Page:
By Stephanie Schupska
University of Georgia
It has been four years since the Sept. 11, 2001, attacks on the World Trade Center and Pentagon. But that day has changed agriculture forever.
Now, proper testing of dead, diseased birds is vital, said Cunningham, a poultry science professor and Cooperative Extension coordinator in the University of Georgia College of Agricultural and Environmental Sciences. That's true even when the disease's source may be close to home.
"We're reminding small flock producers as a precautionary measure," he said. It's not because of a sudden disease outbreak.
Poultry accounts for half of the state's $4 billion farm income, according to UGA sources. Its economic impact in Georgia is $13.5 billion. On an average day, the state produces 24.7 million pounds of chicken meat and 8.2 million table eggs. It's hard to overstate how much is at stake.
"It's important for small flock owners to report sick or dying birds to the appropriate authorities," Cunningham said.
Many farmers contact county UGA Extension agents for soil problems. Cunningham and the U.S. Department of Agriculture's Animal and Plant Health Inspection Service urge producers to contact Extension agents and veterinarians if their poultry flocks develop a disease. APHIS is sponsoring radio spots to get their point across.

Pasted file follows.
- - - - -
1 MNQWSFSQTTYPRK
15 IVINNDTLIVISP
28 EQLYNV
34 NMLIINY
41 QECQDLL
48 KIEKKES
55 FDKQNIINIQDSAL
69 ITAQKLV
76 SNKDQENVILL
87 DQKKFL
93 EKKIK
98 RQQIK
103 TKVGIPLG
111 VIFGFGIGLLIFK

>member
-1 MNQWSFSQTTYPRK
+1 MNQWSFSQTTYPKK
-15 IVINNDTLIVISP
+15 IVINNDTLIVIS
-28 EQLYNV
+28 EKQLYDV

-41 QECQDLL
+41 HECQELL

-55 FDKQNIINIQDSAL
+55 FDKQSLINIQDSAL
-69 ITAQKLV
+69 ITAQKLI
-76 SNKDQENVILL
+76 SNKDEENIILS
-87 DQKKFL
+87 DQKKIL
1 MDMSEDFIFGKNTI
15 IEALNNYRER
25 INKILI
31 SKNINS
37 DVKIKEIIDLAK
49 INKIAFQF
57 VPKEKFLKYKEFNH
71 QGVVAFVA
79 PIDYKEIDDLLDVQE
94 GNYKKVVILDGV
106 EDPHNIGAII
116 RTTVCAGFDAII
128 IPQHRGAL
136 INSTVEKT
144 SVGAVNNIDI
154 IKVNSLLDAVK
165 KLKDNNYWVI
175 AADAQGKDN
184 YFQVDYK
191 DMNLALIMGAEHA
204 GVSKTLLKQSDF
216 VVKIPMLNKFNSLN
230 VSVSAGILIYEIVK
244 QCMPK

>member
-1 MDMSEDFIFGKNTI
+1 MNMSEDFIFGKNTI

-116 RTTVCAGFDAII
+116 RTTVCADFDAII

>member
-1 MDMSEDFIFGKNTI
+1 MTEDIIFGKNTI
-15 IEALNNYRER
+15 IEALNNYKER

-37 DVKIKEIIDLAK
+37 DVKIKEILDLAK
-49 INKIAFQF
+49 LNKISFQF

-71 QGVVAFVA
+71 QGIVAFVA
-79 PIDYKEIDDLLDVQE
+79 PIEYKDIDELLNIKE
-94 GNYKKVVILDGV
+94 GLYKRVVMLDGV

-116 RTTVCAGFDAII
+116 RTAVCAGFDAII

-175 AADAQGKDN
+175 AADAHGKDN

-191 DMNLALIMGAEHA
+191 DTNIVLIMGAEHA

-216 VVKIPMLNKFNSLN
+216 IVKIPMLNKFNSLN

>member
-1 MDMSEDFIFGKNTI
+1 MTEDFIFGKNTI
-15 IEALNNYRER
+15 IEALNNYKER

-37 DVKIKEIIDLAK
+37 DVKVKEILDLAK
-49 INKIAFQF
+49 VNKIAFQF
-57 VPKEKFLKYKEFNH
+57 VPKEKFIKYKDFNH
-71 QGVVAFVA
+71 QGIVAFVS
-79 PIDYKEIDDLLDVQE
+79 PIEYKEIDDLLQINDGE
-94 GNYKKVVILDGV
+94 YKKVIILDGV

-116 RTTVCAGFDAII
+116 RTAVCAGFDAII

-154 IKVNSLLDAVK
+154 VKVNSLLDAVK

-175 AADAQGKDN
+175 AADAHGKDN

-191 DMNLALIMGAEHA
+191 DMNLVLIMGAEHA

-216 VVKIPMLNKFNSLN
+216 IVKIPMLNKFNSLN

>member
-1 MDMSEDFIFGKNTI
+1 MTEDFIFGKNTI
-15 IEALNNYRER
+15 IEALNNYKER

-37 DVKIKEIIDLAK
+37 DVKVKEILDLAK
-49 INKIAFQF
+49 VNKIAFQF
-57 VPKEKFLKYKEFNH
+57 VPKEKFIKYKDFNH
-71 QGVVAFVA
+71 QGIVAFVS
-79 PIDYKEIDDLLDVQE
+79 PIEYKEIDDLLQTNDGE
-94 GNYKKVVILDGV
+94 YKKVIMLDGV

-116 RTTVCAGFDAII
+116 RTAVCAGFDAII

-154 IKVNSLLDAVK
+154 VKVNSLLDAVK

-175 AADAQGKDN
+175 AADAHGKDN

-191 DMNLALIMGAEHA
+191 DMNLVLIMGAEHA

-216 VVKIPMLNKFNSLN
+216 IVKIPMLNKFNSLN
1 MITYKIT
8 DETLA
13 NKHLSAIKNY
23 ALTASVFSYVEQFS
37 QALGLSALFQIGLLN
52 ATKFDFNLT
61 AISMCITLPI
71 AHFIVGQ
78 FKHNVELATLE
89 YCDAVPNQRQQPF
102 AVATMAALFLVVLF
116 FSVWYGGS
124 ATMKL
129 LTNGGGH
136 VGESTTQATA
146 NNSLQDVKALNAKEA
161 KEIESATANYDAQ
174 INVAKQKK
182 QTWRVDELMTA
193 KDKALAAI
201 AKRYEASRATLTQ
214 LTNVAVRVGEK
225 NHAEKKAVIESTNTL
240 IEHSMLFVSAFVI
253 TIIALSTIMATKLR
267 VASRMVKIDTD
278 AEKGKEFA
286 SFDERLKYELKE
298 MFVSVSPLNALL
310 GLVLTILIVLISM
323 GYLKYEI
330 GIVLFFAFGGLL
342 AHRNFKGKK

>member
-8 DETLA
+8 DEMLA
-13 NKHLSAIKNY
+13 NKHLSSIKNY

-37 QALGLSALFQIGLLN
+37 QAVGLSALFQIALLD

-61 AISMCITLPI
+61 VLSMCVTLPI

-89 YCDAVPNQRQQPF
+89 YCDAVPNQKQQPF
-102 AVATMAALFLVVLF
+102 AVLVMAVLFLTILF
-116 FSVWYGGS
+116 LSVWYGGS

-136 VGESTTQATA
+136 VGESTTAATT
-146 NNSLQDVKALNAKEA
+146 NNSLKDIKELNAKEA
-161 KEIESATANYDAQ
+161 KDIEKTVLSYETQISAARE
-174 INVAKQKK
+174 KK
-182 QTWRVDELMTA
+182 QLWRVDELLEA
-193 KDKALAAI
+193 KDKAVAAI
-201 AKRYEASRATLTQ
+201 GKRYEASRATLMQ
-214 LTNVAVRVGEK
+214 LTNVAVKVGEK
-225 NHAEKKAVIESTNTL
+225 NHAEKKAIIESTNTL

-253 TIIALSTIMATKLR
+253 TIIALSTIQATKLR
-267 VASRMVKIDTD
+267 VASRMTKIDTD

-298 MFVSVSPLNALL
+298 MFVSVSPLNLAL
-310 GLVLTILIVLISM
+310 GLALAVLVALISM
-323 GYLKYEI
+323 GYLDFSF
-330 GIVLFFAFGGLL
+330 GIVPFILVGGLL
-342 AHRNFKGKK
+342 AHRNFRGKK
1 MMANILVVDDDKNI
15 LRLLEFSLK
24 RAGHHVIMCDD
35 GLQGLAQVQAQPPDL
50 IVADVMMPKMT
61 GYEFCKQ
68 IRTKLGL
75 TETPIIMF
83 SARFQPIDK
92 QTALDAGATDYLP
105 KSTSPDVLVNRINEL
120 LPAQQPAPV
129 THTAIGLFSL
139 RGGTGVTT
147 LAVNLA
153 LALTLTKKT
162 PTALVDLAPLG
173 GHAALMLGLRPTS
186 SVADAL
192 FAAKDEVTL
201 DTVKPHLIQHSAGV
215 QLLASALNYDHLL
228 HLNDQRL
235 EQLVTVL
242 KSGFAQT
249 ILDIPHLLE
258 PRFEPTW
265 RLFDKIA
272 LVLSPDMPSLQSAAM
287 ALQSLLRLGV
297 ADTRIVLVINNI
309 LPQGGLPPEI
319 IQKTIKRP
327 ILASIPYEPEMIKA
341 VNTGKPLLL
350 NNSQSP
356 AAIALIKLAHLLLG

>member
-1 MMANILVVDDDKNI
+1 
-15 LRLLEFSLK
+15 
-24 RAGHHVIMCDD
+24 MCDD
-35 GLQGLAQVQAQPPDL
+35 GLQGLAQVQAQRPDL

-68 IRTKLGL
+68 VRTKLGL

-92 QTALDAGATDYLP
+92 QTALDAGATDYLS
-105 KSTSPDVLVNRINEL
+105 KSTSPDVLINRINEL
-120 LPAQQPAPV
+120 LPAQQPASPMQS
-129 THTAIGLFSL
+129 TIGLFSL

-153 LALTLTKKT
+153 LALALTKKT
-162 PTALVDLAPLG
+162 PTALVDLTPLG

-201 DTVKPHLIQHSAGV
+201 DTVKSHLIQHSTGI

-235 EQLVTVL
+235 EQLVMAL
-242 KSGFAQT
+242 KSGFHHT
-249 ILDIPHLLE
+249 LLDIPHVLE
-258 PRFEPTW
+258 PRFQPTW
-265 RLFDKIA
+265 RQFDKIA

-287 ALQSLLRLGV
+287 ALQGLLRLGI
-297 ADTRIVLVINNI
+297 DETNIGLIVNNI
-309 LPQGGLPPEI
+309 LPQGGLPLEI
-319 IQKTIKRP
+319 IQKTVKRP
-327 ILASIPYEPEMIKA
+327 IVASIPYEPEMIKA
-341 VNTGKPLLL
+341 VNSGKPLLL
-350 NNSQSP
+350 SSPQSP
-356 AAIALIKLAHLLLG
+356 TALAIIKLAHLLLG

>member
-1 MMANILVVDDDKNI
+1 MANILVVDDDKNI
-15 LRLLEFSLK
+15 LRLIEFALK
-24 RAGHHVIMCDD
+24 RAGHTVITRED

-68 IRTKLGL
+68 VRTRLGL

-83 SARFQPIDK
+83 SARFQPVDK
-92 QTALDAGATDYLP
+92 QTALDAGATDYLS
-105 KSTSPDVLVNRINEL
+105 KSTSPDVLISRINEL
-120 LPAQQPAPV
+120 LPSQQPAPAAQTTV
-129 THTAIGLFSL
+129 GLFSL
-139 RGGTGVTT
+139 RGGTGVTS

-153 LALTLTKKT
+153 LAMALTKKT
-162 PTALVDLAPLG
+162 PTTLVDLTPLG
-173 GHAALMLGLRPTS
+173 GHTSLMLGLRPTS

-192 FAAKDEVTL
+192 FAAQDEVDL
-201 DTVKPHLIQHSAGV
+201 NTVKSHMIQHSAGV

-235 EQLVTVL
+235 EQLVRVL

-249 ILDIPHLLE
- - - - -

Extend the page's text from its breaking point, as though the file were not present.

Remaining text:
"Diseases can be an issue," Cunningham said. "We're asking that producers take birds to a lab if they're having problems."
Georgia has poultry veterinarians in nine diagnostic labs around the state, he said. Growers can take their birds to sites in:
- Bowden (770-258-0300).
- Camilla (229-336-0001).
- Canton (770-479-2901).
- Carnesville (706-384-2387).
- Dalton (706-278-7306).
- Douglas (912-384-3719).
- Forsyth (478-994-1219).
- Montezuma (478-472-9904).
- Glennville (912-654-0504).
(Stephanie Schupska is a news editor with the University of Georgia College of Agricultural and Environmental Sciences.)
(Stephanie Schupska is a news editor with the University of Georgia Public Affairs Office.)